What you need to know about Search Engine Rankings 2015

The study is long, highly technical, and important.

We don’t just base this stuff off of opinion. Though we are confident in our expertise, we certainly rely on big data to bring insight to the way we optimize our clients. Since Google doesn’t really share their algorithm, this report – which gets released every other year – shows the data from an in-depth study into search engine rankings in attempts to surface best practices for optimizing websites. We always try to be one of the first to read the finished report. This year’s report is long and highly technical. So we’ve broken down the important stuff for you.

Google is Smarter Than Ever

We’ll continue to see lower correlations between on-page keyword use and rankings. This is most likely because Google is more intelligent about what pages mean (through related keywords, synonyms, close variants, and assets) without relying on exact keyword phrases. Because of this, user intent is factored into search just as much as the content to which those users are being referred.

Which means: at the end of the day – you should be writing content for the psychology of your Users – NOT to the metrics of a search engine.

Some of the Same…

Page length, hreflang use, and total number of links still show moderate association with Google rankings, though certainly less than they have in recent years. They also found that using HTTPS – or a secure certificate for your website – has a very low positive correlation. This doesn’t mean secure certificates aren’t still important. Users have grown accustomed to recognizing secure protocol. If you’re taking personal info, or payments, they’re a must have. Also, a low positive correlation is often seen in my mind to be a tie-breaker. Meaning websites that have secure protocol – with everything else exactly comparable – will rank better than their counterparts. Negatively associated factors include server response time and the total length of the URL.

In other words: Build your website properly. Consult professionals. That is, if you want to compete online.

Relevant and Authoritative links are still key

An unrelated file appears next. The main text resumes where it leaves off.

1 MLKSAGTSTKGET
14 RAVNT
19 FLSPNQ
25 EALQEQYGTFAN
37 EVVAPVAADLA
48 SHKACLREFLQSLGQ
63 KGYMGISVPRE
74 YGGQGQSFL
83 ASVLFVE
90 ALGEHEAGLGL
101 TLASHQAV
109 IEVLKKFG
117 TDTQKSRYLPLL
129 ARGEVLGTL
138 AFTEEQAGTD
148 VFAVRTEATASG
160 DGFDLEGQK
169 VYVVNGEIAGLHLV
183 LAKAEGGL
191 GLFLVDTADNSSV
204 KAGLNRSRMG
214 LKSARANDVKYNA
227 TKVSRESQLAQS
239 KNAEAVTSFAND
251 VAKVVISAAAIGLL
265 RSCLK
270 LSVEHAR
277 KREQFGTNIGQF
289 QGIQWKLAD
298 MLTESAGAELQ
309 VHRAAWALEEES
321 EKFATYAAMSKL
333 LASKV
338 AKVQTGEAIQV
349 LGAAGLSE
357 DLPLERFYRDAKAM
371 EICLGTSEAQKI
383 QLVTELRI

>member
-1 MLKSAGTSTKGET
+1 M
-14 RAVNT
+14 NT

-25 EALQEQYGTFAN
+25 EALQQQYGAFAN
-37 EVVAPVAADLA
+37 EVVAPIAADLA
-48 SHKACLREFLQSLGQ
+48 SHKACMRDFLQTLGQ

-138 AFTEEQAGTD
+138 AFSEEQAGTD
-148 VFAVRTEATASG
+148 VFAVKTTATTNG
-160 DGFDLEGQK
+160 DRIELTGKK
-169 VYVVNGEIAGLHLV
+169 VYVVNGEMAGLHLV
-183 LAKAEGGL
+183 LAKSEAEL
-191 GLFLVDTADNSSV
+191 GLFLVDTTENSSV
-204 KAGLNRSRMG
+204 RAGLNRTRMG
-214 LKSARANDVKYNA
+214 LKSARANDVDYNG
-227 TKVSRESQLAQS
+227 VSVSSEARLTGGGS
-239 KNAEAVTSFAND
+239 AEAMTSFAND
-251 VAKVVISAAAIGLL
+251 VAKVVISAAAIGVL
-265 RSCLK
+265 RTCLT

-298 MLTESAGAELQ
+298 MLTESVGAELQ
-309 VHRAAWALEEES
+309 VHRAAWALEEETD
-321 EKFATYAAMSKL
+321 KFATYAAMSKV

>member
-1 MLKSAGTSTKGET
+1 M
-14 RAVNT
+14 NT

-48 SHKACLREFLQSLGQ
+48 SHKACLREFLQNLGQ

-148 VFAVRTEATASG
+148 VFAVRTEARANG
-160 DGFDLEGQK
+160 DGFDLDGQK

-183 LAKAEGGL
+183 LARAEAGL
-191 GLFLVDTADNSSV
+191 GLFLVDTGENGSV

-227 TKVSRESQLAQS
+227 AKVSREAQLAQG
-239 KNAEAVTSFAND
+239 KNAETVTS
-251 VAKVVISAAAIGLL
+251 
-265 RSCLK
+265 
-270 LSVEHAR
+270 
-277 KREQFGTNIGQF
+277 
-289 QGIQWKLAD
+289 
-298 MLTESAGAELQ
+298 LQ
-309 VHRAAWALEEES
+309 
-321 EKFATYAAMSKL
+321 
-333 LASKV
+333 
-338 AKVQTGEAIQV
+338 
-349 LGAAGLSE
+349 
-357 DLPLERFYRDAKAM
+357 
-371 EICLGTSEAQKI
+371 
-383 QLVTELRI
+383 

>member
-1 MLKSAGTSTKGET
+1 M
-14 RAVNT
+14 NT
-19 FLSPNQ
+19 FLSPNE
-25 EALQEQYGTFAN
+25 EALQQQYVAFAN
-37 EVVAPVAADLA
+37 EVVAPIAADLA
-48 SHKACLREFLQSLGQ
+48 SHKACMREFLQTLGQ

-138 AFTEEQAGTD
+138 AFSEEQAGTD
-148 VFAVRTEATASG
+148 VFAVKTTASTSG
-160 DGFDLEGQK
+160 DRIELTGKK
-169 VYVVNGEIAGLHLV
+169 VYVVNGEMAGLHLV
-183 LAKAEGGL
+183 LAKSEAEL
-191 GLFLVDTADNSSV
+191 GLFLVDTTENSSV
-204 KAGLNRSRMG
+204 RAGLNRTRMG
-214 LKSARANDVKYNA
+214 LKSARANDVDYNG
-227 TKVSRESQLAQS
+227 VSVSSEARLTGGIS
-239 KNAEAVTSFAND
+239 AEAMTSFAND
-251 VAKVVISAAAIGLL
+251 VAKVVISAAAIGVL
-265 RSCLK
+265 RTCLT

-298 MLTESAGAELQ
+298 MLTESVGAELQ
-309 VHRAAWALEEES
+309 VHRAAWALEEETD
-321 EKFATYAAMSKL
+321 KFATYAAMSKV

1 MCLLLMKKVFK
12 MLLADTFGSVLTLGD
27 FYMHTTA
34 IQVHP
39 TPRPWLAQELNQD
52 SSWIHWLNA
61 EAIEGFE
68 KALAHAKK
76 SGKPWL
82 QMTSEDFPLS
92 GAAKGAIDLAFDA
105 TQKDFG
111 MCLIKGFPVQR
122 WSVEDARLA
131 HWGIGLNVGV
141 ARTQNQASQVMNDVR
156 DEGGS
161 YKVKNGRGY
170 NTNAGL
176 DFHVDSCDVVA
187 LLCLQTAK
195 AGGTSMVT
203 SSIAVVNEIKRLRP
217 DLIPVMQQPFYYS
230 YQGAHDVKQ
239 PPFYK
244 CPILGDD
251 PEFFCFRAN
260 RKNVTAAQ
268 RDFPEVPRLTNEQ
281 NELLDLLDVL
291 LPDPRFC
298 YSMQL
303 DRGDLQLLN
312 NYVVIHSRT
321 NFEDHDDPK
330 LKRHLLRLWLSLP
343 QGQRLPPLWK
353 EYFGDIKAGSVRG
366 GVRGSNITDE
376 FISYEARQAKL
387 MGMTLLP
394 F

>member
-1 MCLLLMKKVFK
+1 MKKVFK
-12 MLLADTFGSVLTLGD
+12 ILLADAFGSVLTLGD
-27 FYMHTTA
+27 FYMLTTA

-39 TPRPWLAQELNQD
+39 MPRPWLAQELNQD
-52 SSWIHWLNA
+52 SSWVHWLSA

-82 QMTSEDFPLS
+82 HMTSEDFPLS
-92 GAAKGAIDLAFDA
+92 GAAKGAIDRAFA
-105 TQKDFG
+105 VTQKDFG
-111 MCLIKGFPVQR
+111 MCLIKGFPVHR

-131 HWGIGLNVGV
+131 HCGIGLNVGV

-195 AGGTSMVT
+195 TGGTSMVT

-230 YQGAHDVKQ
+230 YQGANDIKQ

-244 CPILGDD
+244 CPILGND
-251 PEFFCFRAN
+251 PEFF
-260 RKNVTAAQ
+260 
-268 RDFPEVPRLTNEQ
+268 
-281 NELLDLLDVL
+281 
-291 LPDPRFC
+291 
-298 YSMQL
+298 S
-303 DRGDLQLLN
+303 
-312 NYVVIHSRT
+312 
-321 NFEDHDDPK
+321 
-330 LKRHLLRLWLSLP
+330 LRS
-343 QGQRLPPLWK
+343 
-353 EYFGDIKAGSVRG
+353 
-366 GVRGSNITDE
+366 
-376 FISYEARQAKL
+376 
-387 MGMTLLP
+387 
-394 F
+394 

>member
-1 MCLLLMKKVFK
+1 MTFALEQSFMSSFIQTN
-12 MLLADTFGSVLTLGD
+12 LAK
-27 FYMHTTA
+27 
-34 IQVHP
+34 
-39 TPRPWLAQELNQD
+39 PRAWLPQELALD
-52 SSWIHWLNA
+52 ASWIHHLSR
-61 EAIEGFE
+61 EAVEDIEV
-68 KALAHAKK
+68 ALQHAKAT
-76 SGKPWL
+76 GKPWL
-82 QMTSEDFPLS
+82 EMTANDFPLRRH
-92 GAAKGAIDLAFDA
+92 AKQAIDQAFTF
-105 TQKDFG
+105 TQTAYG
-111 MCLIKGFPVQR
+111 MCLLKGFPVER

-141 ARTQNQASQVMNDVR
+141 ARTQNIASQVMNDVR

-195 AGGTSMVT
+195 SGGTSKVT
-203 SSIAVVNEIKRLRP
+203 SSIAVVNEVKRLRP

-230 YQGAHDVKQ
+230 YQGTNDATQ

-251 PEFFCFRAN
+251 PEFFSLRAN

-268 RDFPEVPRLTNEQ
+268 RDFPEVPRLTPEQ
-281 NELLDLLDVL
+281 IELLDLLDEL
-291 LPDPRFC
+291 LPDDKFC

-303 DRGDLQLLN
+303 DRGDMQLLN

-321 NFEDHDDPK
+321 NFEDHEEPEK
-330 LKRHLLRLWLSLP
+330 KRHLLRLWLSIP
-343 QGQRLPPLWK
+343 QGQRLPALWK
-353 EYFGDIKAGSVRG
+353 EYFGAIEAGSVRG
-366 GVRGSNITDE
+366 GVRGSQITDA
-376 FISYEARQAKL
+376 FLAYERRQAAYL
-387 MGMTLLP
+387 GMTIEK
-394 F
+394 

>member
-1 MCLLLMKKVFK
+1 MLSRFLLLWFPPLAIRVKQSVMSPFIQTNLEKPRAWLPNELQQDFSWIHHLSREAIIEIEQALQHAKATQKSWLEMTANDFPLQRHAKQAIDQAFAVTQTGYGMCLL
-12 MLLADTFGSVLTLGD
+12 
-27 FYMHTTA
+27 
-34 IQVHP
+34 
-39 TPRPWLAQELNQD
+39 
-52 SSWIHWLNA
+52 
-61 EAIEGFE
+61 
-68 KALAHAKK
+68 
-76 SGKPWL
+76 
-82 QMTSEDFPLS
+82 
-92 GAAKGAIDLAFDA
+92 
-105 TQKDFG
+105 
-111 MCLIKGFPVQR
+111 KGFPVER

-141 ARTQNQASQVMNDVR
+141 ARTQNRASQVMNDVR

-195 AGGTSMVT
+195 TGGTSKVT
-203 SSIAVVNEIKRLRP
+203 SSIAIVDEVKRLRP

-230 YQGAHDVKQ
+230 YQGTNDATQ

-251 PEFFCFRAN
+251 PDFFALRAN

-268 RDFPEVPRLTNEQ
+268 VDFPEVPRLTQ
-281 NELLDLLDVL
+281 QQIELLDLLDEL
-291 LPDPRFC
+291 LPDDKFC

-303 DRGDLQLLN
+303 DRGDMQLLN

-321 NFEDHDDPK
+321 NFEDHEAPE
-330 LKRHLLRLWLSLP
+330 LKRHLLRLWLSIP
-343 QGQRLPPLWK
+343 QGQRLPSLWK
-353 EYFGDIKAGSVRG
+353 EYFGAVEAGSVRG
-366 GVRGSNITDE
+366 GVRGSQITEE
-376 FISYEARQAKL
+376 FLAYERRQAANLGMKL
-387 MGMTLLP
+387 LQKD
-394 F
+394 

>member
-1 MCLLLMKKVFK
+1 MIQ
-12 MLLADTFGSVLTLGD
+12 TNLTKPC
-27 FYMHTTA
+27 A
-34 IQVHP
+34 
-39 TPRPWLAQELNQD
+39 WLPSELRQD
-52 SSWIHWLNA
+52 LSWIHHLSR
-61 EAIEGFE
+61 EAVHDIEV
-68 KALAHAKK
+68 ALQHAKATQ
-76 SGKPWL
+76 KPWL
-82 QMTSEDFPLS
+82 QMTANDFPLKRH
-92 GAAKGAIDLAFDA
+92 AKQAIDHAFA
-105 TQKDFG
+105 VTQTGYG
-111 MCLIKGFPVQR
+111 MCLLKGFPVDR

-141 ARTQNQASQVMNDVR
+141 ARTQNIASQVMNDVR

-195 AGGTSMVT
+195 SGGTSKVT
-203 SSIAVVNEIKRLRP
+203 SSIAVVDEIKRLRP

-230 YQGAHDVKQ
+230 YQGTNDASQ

Despite many in the industry expecting different, the data continues to show some of the highest correlations between Google rankings and the number of links to a given page. Although not as strong as page-level link metrics, the overall links to a site’s root and subdomain showed a reasonably strong correlation to rankings. This definitely makes us conclude that links continue to play a prominent role in Google’s algorithm.

Meaning: Other websites referring to yours is digital word-of-mouth and it shows you are offering content of value.

Links go both ways.

Whether or not a link is relevant is determined by two things: the content on the source page, and the content of the “anchor text” – or where the link is pointing.  It is a natural phenomenon that occurs when people link out to other content on the web. Use of anchor text was another prominent feature of high-ranking results, with the number of unique domains linking with partial-match anchor text leading the way.

In Summary: Be sure to only link out to places that are going to support what you’re saying. If not, they’ll be worthless.

Don’t waste too much time & money on “Exact-Match” or specific Top-Level Domains.

Yes, there has always been decent correlation between exact-match domains (domains where the keyword matches the domain exactly, e.g. productnamegrandrapids.com) and rankings. However, if we dig deeper, this is most likely due to the prominence of anchor text, keyword usage, and other signals, instead of an algorithmic bias in favor of these domains. The study also showed minimal relationship with the type of top-level domain (.com, .org, etc.) and rankings in Google.

Bottom Line: Buy a domain for your brand, not for search engines.


Courtesy of Moz.com

The controversial correlation of Social Media and Rankings

While the number of social shares a page accumulates tends to show a positive correlation with rankings, there is strong reason to believe Google doesn’t use social share counts directly in its algorithm. Nevertheless, its obvious there are many secondary SEO benefits to be gained through successful social sharing.

The point: keep it up on social media. Though maybe not directly…It DOES help.

Keep your domain registration game tight

Time until domain registration expiration was definitely, if not moderately correlated with higher rankings, while private registration showed a small negative correlation.

Getting people to engage is the whole point

Engagement metrics from SimilarWeb showed that high rankings are attributed to pages with lower bounce rates, higher pageviews, and better time-on-site metrics.

Mobile, Mobile, Mobile

Obviously, right?


This stuff can be complicated. If you have any questions on any of it, REACH OUT! We’d be glad to go through it with you in person or on the phone.